DUBOIS, Wyo. -- Former Craig resident Chance Phelps was remembered as a friend, a good son and a patriotic Marine proud to serve his country.
Hundreds of friends and family lined the streets in Dubois on Saturday to say goodbye to Pfc. Chance Phelps, who was shot and killed west of Baghdad on Good Friday when the convoy he was protecting was ambushed.
"We were awestruck by the reception that Chance and the family received from the community and the people of the United States," said Jeff Mack, a former Craig resident who is married to Phelps' mother, Gretchen Mack. The Macks now reside in Riverton, Wyo.
"We were overwhelmed by the amount of people that chose to come to Chance's services," Jeff Mack said Sunday.
Many were from Craig, he said.
"A lot of his schoolmates were there and several of the people that Gretchen worked with from the power plant were there. We've received numerous cards and letters of condolence from people in Craig and we really appreciate all their support and kind words."
Phelps was 19, and had been in Iraq for a month. In his eulogy, Rear Admiral Richard Porterfield, Director of Naval Intelligence, said Phelps' name ''will go down in the memory of the Corps as one of its greatest heroes.''
Phelps' family and friends wept during the services, placing flags and flowers on his coffin. His father, John Phelps, hugged his sister, Kelley, at the end of the ceremony, while Phelps' mother tapped his coffin lightly with her hand.
Phelps was assigned to 3rd Battalion, 11th Marine Regiment, 1st Marine Division, I Marine Expeditionary Force in Camp Pendleton, Calif. He spent his early years in Dubois, then moved to Craig while in grade school. After his junior year at Moffat County High School, Phelps transferred to Palisade High School.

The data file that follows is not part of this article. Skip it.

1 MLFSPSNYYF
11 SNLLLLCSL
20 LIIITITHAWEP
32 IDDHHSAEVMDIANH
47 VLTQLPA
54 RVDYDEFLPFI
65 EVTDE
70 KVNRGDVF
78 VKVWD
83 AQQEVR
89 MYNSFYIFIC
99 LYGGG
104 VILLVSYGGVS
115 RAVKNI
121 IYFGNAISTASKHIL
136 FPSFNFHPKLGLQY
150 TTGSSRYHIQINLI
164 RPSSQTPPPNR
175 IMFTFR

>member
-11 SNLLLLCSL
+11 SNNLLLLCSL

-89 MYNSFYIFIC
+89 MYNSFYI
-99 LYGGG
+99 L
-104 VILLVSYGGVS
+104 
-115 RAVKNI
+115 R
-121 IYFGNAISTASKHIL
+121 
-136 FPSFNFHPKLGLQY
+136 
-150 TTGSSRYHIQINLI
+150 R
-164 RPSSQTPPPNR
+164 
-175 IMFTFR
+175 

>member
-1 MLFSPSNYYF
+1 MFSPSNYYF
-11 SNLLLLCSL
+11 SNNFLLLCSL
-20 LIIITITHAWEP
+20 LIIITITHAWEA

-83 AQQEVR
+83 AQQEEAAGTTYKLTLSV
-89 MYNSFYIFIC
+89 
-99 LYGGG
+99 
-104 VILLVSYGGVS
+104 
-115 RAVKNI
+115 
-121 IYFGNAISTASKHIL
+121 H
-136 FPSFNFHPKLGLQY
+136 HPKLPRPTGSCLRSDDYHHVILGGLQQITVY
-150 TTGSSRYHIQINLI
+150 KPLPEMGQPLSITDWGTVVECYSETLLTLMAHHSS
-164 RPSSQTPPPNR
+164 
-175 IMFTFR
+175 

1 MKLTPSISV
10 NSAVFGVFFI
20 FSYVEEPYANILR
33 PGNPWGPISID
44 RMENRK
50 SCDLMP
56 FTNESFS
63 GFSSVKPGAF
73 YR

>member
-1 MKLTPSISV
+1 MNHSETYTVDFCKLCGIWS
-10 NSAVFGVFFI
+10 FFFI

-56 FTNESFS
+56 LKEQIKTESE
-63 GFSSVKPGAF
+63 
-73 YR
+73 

He enlisted in the Marine Corps during his senior year. After graduation, he left for boot camp in San Diego. After completing artillery school training at Fort Still, Okla., Phelps was attached to the 1st Marine Division.
Many of those at Saturday's funeral had played baseball with Phelps or remembered him as a young boy who played with their children. ''When you're playing with a kid you're 8, 9, 10 years old, you don't think 'One day I'm going to sing at his funeral,''' said Andrea Schiffbauer, a friend of Phelps' stepsister who sang ''America the Beautiful'' and ''Amazing Grace'' at the services in the Dubois High School gymnasium.
Jeremy Adams, a Marine from Powell, Wyo., met Phelps once at the Twenty-nine Palms Marine Center in California. They were in different batteries but had an instant connection and spent their time together talking about their respective hometowns, Adams said. Asked if Phelps seemed young, the 25-year-old Adams shrugged and said, ''They kind of always seem young.''
Rain and snow fell most of the afternoon, but throngs of people lined the streets of Dubois, waving flags as Phelps' coffin was taken to a cemetery in a horse-drawn carriage. The Marines provided an honor guard and fired a 21-gun salute, Jeff Mack said.
Many stores in town were closed. A sign in the window of the Dubois Drugstore read ''Chance Phelps you are loved and missed.''
The Craig Daily Press and the Associated Press contributed to this story.